CCA pressure treated wood: Concern or media hype?

There’s been a lot of attention in the media during the past couple of weeks concerning how toxic CCA pressure-treated wood is. Scientists a variety of sources are being interviewed, saying that tests performed over ten years ago attest to this wood’s toxic properties.

On the other hand, some literature on the Internet from sources such as the Canadian Institute of Treated Wood claim, “Numerous independent studies, including those commissioned by the U.S. Environmental Protection Agency (EPA) and the Consumer Products Safety Commission (CPSC) conclude CCA pressure treated wood poses no health threat to consumers.” [Henry Walthert, Executive Director Canadian Institute of Treated Wood,]

We consumers such as us are caught in the middle: who do we believe?

As usual, we all need to do our own homework. We need to look at the reports coming in from all sources and then make an educated personal decision. Tiresome? You bet. Necessary? You bet.

Here’s what I found out, to get the ball rolling.

1. What is pressure treated wood?

Environment Canada’s website at tells us “Pressure Treatment Performed at commercial treatment plants… uses high pressure to force the preservative into wood. It is one of the most effective wood treatment methods, and is used for long-term preservation where severe decay conditions exist.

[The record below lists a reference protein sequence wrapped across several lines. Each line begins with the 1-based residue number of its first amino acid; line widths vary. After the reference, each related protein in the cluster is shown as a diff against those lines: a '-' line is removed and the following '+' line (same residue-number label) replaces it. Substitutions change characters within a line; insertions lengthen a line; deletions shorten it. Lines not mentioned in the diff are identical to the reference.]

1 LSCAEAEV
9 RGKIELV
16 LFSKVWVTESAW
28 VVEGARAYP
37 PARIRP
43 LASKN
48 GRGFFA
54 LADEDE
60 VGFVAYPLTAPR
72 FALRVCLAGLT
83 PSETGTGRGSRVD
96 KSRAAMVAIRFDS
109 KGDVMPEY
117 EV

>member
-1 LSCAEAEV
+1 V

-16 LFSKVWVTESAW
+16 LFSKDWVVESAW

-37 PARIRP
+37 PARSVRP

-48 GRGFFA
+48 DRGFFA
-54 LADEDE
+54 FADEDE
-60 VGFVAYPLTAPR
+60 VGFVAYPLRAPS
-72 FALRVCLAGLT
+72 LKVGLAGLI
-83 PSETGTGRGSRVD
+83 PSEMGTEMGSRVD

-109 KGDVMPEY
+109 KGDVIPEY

2. What preservatives?

Quick answer: a variety depending upon how the wood will be used. The current concern focusses upon CCA or “chromated copper arsenate” which contains arsenic and copper. It is the arsenic, in particular, that scientists at the EPA, Health Canada and other organizations in Canada and the USA are particularly concerned about.

3. Why use CCA?

So that wood won’t rot: the copper acts as a fungicide, the arsenic acts as an insecticide. The concept sounds great… and environmentally sustainable… at first. After all, to preserve wood means fewer trees cut, less energy to continually replace the wood, less human energy expended to build structures like decks that can last for years if built with treated lumber.

4. What is CCA pressure treated wood?

A website located at tells us, “CCA pressure treated wood is the green-tinged lumber sold in almost every home center and lumberyard in America. It has the indisputable benefit of being highly resistant to rot and insects. The lumber is treated with a pressurized solution containing Copper, Chromates and Arsenic, hence the name CCA lumber.”

5. What’s the problem with CCA wood?